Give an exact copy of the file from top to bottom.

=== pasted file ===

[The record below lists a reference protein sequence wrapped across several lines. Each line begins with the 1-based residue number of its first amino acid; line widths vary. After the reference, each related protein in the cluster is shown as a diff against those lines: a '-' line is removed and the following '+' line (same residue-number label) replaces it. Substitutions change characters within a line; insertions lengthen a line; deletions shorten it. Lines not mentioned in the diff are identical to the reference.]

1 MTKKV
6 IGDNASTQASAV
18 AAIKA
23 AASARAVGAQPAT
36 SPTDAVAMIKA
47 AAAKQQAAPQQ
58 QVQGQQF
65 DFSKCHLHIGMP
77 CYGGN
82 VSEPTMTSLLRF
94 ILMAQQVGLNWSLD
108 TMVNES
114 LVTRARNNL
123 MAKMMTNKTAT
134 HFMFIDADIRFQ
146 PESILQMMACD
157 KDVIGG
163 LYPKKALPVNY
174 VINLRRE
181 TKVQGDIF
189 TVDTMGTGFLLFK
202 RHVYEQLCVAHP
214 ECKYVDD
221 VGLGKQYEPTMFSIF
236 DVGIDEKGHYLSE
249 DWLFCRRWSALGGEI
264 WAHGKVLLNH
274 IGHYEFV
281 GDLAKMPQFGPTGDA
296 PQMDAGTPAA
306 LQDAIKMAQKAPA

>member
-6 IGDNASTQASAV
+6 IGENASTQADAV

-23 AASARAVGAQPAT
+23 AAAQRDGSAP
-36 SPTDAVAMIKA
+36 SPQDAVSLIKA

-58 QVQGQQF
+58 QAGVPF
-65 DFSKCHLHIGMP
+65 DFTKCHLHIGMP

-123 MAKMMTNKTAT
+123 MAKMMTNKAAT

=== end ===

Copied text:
[The record below lists a reference protein sequence wrapped across several lines. Each line begins with the 1-based residue number of its first amino acid; line widths vary. After the reference, each related protein in the cluster is shown as a diff against those lines: a '-' line is removed and the following '+' line (same residue-number label) replaces it. Substitutions change characters within a line; insertions lengthen a line; deletions shorten it. Lines not mentioned in the diff are identical to the reference.]

1 MTKKV
6 IGDNASTQASAV
18 AAIKA
23 AASARAVGAQPAT
36 SPTDAVAMIKA
47 AAAKQQAAPQQ
58 QVQGQQF
65 DFSKCHLHIGMP
77 CYGGN
82 VSEPTMTSLLRF
94 ILMAQQVGLNWSLD
108 TMVNES
114 LVTRARNNL
123 MAKMMTNKTAT
134 HFMFIDADIRFQ
146 PESILQMMACD
157 KDVIGG
163 LYPKKALPVNY
174 VINLRRE
181 TKVQGDIF
189 TVDTMGTGFLLFK
202 RHVYEQLCVAHP
214 ECKYVDD
221 VGLGKQYEPTMFSIF
236 DVGIDEKGHYLSE
249 DWLFCRRWSALGGEI
264 WAHGKVLLNH
274 IGHYEFV
281 GDLAKMPQFGPTGDA
296 PQMDAGTPAA
306 LQDAIKMAQKAPA

>member
-6 IGDNASTQASAV
+6 IGENASTQADAV

-23 AASARAVGAQPAT
+23 AAAQRDGSAP
-36 SPTDAVAMIKA
+36 SPQDAVSLIKA

-58 QVQGQQF
+58 QAGVPF
-65 DFSKCHLHIGMP
+65 DFTKCHLHIGMP

-123 MAKMMTNKTAT
+123 MAKMMTNKAAT